THIS INFORMATION IS INTENDED FOR HEALTH PROFESSIONALS ONLY
Malnutrition Post ICU
The average post ICU patient is likely to have muscle wasting and muscle weakness.
Watch this animation for information on ICU acquired weakness
With the COVID -19 pandemic, there has been an increase in admissions to the intensive care unit (ICU) due to acute respiratory complications, leading to more patients requiring support post ICU.1 ICU stays and principally ICU duration have been shown to contribute to worsening malnutrition, with skeletal muscle mass loss being prominent.2
Muscle wasting together with muscle weakness is prominent post discharge from ICU and it is known that patients can lose up to 1kg3 per day of lean body mass during their ICU stay. This is associated with impaired immune function, delayed healing, weakness, pressure sores and increased mortality.4
Importance of Nutrition Post ICU
Post ICU, nutrition support plays a vital role to replenish nutritional losses and help regain the muscle strength. By increasing protein and energy intakes to meet nutritional requirements recovery and rehabilitation can be optimal. Nutrition support should also include adequate supply of vitamin and minerals.5
Patients often find it challenging to meet full nutritional requirements through food alone due to poor appetite6,7 changes in taste6,7, nausea8, and/or malabsorption.8
Therefore patients can struggle to meet their energy and protein needs from food alone achieving less than 50% of their requirements9. The appropriate use of oral nutritional supplements (ONS) can help patients to meet their nutritional requirements of energy and protein following ICU discharge.
Identification of malnutrition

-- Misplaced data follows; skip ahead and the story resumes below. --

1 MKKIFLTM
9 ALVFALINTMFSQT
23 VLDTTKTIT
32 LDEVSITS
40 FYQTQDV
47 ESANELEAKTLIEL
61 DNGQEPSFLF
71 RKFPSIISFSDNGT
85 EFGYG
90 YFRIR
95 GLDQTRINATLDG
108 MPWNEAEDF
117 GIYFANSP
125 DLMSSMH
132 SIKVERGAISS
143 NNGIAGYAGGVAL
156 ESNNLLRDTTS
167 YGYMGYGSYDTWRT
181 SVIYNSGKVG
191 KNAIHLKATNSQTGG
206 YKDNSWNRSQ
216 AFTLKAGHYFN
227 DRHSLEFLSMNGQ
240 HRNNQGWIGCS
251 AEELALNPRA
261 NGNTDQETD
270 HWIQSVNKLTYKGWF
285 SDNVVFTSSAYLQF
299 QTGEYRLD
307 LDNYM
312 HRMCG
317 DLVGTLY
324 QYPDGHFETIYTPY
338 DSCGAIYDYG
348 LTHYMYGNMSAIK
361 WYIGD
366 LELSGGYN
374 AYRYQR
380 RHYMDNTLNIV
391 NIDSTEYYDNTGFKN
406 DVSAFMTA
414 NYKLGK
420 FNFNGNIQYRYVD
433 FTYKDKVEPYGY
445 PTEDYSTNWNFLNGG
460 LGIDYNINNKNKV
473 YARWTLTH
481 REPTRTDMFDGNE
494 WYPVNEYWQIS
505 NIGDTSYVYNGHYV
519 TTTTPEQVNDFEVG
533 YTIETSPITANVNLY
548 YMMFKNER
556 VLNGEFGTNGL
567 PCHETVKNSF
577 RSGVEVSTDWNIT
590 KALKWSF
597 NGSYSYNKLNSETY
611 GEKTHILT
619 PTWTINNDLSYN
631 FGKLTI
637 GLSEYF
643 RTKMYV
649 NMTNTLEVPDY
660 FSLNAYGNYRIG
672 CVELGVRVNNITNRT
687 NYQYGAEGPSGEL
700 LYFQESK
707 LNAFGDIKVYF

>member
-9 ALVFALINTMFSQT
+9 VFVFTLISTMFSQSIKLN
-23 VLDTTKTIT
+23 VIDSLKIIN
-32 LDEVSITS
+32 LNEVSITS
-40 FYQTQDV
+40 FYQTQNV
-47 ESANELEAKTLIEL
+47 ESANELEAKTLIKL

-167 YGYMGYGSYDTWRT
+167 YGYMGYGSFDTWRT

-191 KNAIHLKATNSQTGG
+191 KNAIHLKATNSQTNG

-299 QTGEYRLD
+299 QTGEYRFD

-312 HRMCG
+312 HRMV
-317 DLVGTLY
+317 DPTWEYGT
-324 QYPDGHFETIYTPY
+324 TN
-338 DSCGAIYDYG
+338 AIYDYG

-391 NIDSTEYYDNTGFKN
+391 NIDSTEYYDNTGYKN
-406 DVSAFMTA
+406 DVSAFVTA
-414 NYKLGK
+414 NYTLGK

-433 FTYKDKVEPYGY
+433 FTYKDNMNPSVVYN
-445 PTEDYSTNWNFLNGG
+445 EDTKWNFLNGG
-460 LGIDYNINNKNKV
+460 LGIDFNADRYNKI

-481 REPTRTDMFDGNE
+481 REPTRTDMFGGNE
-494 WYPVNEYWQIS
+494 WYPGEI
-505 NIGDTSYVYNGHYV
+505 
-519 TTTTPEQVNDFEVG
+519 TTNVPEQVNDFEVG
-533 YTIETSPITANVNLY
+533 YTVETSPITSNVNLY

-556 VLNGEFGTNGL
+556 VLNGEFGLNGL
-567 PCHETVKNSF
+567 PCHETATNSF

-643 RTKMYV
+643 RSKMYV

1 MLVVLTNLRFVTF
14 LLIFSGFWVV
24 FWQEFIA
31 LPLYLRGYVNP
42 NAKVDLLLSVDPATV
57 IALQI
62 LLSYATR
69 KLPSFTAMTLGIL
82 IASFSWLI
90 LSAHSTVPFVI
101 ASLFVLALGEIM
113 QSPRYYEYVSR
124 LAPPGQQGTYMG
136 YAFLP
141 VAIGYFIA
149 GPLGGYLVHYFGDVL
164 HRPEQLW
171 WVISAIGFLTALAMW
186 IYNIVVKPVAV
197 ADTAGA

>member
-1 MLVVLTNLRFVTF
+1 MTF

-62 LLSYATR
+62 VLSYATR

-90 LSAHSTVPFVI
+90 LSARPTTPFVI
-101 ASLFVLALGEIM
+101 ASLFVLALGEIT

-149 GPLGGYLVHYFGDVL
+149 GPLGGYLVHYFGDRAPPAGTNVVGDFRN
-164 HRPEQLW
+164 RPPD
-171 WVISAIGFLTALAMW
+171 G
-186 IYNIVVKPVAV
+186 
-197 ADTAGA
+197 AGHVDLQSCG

Identification of malnutrition through screening is imperative and the national institute for health and care excellence (NICE) has highlighted this.5 During COVID-19 outbreak it is still important to identify malnutrition through a validated tool and to initiate a treatment plan.5
ONS Post ICU
High protein, high energy, ready to drink ONS in a low volume (125ml), could be helpful for the post ICU patient to improve their energy and protein intake as they may struggle with a larger volume ONS or mixing a powdered supplement due to muscles weakness.
Smaller volume ONS are also associated with significantly better compliance of 90% or more compared to ‘standard’ ONS (typically 200ml or more, 78%).10,14 A wide variety of flavours is also associated with improved compliance.12
High protein ONS has also been associated with clinical benefits in a range of patients including:13
Fortisip Compact Protein✱ is a high protein, high energy, ready to drink ONS in a low volume (125ml), available in 8 flavours. 2 bottles of Fortisip Compact Protein per day could help to fill an energy and protein gap in your patients with muscle wasting and muscle weakness, whilst providing approximately half of their daily vitamin and mineral requirements.11,12
Clinical benefits have typically been seen with prescribing 1-3 ONS per day for a mean period of 3 months13. How to prescribe Fortisip Compact Protein: 250ml (2 bottles) per day for 12 weeks. Total volume for the 12 weeks 21,000ml (168 bottles).
Managing malnutrition often involves many health care professionals. However, patients may present in the primary care setting at any time post their ICU discharge and therefore GP’s may be best placed to recognise and treat the patients who are malnourished.
Utilising the malnutrition pathway can help identify if a patient is at risk of malnutrition. Click here to access the pathway.
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Content provided by Nutricia Ltd.
✱Fortisip Compact Protein is a food for special medical purposes for the dietary management of disease related malnutrition and must be used under medical supervision.